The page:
Reporters on the Job

Rare Footage : Staff writer Robert Marquand got his first glimpse of the rare video of North Korean summary executions (page 1) on a BBC news broadcast. "I saw a 10-second clip, but there wasn't much context to evaluate the significance of the tape," he says.

Last week in Seoul, Bob attended a small public showing of the entire 104 minutes. "I didn't intend to write a story about it. But when I discovered that those executed were helping smuggle people out of North Korea, it became more interesting," says Bob.

He also met a 26-year-old North Korean refugee at the showing. "He had been jailed for smuggling videotapes of South Korean soap operas into the North. He later escaped. He said summary executions were frequent and public events. Everyone in the village would be notified a couple of days before. It was a technique to create fear for those who might break the rules," he says.

Bob was also struck by how much play the video was getting in Japan. "One network built a scale model of the area and staged a reenactment of the executions with actors as part of three nights of programming based on the smuggled video. It underscores to some Japanese how dangerous the Asian neighborhood has become."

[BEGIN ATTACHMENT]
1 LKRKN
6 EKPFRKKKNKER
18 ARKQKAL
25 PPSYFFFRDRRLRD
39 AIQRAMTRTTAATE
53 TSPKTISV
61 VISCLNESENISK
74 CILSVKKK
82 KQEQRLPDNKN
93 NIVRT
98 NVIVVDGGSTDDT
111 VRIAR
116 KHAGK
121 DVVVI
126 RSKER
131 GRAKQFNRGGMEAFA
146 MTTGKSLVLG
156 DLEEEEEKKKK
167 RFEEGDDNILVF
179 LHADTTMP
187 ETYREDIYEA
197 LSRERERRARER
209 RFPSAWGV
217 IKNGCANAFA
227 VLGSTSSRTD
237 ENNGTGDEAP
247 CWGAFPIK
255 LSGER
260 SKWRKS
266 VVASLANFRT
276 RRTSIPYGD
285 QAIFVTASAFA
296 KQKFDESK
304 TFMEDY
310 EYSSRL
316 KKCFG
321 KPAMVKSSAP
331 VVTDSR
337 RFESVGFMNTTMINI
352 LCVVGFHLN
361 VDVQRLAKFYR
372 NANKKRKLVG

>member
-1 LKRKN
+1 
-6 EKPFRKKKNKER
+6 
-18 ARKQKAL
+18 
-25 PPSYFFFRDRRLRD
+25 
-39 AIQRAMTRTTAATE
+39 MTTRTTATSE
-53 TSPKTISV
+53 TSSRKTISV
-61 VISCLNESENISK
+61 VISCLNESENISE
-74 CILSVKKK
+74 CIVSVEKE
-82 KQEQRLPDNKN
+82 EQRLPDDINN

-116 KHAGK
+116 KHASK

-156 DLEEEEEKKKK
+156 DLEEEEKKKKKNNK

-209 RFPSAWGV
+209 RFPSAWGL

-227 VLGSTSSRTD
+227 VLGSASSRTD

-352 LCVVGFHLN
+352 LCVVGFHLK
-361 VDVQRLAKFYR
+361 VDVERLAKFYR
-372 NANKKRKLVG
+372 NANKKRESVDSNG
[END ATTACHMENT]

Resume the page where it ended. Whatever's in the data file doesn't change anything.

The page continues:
Follow-up on a Monitor story

Seventy-one years and counting: The United States soccer team lost to Mexico 2 to 1 on Sunday, keeping intact Mexico's unbeaten record at home that stretches to 1934. As reported on page 1 Friday, "Mexico aims for soccer redemption," the match-up is a highly emotional one in this nation, where a win over its northern neighbor can help soothe the injustices of a century and a half of US-Mexican history. Mexico had had only one win against the US team in the last eight matches. But playing at home, at an altitude of 7,300 feet, the Mexican team took the lead early and never gave it up.

David Clark Scott
World editor

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